Unsurprisingly, it has become easy to blame religious sectarianism or external political problems. This fundamentally and incomprehensibly ignores domestic forces, by no means limited to distortions or sectarianism, which are driving that terrorism. And everything indicates that it has to do with a variety of personal and societal problems that momentarily break out in a less conventional way.

But we can’t stop thinking about the possible links among such outbreaks, eventually with dozens or hundreds of victims; and about how easy it is in the United States to acquire weapons of practically every type, from the most basic to the most sophisticated, from those designed for military use to those developed for very specialized applications. More than this: In the United States, even the highest authorities — including that country’s president — find themselves, according to a whole host of evidence, fenced in and hamstrung by well-established interest groups. This is the case with the gun lobby, which has had powers above the law for more than half a century. These interest groups are politically untouchable in the United States to such an extent that it is urgent to investigate them, and try to find explanations for the many crimes that have up to now been shrouded in mystery. But no, there is no explanation even for the huge numbers of guns sent to Mexico. The authorities provide cover for the main centers of power in the United States, including the interest groups.

Another question worth considering, that is also nowhere close to an even remotely appropriate solution, is that of mass migration across the world. The causes or motives of these migrations vary, but they continue to multiply and increase greatly over time.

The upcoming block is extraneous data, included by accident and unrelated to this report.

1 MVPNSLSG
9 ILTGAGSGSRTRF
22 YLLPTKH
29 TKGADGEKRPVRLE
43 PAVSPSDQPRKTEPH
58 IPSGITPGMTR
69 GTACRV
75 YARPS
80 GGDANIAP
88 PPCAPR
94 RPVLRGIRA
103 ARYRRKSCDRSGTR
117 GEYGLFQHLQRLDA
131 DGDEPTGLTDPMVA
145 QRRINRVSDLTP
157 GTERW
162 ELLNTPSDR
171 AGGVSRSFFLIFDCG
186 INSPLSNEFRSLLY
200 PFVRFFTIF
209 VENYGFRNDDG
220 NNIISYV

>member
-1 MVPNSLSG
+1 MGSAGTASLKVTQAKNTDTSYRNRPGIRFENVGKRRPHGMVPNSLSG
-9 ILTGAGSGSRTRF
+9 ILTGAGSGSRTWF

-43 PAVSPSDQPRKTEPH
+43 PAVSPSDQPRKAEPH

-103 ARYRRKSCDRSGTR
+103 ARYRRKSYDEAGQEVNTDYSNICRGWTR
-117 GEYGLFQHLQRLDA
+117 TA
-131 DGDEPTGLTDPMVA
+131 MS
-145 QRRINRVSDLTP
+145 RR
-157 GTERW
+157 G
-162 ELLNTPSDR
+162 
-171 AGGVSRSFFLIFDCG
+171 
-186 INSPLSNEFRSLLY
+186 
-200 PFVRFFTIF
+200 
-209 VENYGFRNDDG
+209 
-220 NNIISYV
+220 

So, what are the causes of these migrations? They are of the greatest variety imaginable, but there are some thought to be the most persistent: extreme poverty and authoritarian dictatorships. So today it is to be expected, with some justification, that these mass migrations originate mainly in those areas of the globe where poverty reigns, or which are currently the scenes of bloody political struggles and persecution. These are the poorest regions of the world: Africa, the Middle East, a marked decrease in the formerly communist countries, and definitely an important increase in Central America and in some countries, like Venezuela, in other parts of Latin America. The simple fact is that, for a variety of reasons, the countries in conflict, or with deep-rooted economic problems, have not been sufficiently attentive to resolving some of their key problems. Yes, I said not sufficiently attentive, because almost without exception, their difficulties are the result of the invasions or exploitation to which they have been subjected, sometimes for several centuries, by the European countries (almost always) or by other colonial powers. In this case, once again, if the root cause is not examined, it will be very difficult to arrive at a satisfactory solution.

About this publication

Be the first to comment

Leave a Reply